Another day, another quick visit to some nearby Provençal villages.
We started in the small village of Meyrargues.
Meyrargues is not a sightseer’s haven. It’s just a normal village going about day-to-day life which is refreshing after the trinket shops and overpriced restaurants of other more tourist-oriented towns.
That said, of course we did go to see the few touristy sites within the town.
We headed up the hill in the centre of the village to the Château, initially built in the 9th century, with considerable improvements made in the 1700s (the Château is now a 4 star hotel and wedding venue).
Just past the Château is the start of several hiking trails which connect to neighbouring villages.
After some brief and shaky explorations we headed back down the hill towards the cemetery to take in the aqueduct ruins.
These date from Roman days when water was needed to supply the nearby city of Aix-en-Provence.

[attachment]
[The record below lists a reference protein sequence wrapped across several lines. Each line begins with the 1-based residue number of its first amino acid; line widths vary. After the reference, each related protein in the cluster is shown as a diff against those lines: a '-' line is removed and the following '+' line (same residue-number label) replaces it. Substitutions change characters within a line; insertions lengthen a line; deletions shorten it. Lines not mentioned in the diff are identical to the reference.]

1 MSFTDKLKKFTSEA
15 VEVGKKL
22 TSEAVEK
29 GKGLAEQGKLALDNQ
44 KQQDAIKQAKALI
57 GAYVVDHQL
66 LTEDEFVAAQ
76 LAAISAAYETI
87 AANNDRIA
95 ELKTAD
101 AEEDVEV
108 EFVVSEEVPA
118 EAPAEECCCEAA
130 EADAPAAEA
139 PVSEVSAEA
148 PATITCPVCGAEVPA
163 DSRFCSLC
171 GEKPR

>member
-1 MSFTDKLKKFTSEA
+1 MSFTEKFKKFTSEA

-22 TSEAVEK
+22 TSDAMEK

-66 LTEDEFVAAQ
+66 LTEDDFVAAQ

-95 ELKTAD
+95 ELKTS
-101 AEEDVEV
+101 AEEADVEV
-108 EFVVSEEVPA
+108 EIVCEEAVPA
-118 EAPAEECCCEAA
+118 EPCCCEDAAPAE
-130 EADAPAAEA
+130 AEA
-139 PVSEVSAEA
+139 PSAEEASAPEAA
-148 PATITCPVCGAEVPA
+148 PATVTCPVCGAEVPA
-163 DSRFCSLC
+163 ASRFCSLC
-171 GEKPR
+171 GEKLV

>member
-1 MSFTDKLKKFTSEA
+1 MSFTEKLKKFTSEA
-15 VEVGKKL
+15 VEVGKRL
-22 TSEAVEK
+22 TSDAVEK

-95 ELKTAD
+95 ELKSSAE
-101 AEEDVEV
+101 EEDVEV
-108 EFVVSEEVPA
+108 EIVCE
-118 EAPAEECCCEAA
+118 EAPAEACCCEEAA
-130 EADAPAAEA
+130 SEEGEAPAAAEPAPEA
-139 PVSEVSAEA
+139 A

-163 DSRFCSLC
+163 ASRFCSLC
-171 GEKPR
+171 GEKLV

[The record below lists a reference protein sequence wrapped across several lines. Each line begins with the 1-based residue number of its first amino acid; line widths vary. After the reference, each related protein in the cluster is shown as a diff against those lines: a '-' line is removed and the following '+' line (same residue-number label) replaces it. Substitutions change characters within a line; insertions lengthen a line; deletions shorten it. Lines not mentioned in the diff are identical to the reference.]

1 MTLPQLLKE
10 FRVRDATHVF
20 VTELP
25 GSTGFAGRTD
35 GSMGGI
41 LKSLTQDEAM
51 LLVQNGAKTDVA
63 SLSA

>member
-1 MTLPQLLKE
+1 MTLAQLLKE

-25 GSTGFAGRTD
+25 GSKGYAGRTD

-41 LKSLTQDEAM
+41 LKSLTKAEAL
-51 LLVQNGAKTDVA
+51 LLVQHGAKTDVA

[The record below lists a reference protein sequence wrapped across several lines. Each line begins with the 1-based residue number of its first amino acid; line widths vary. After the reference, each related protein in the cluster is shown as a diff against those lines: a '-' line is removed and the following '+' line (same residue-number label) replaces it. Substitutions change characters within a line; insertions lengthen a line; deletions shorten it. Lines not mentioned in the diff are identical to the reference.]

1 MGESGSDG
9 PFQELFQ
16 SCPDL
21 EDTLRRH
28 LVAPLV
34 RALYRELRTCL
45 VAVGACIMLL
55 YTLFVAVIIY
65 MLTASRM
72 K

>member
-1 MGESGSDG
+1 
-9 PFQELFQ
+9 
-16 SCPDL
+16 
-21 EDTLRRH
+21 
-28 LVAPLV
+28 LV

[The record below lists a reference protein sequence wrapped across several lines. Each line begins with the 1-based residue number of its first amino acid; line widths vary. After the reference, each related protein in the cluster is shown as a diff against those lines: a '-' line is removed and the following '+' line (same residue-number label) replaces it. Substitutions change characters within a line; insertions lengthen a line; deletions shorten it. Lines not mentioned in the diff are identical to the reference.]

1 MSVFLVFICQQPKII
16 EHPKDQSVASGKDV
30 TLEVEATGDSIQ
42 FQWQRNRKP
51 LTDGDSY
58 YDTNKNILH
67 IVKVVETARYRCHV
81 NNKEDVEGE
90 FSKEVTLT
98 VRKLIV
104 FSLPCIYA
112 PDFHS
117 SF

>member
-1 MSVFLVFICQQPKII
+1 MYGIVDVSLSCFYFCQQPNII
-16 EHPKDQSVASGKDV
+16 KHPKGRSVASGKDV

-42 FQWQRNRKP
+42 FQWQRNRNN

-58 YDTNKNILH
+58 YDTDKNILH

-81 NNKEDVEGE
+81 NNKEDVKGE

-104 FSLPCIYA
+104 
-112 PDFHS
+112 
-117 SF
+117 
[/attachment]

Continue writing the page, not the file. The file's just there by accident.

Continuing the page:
Not the biggest ruins, but still charming, and not another person in sight.
Then it was off to the neighbouring village of Peyrolles-en-Provence, which is only 5 km (3 mi) down the road.
This archway leads you to the centre ville, the ancient heart of the village.
The streets are narrow and the buildings older than any Australian could imagine.
The windows are so romantic.
Especially those with an ashtray and quarter bottle of rosé (me thinks a good night was had here).
The two most ignored signs in France: no parking and no dog crapping.
Another archway revealed the The Hôtel de Ville of Peyrolles-en-Provence.
Formerly the castle of King Roy René.
And then we had to be on our way. Although only in the area for a few hours, we thoroughly enjoyed our morning in Meyrargues and Peyrolles-en-Provence.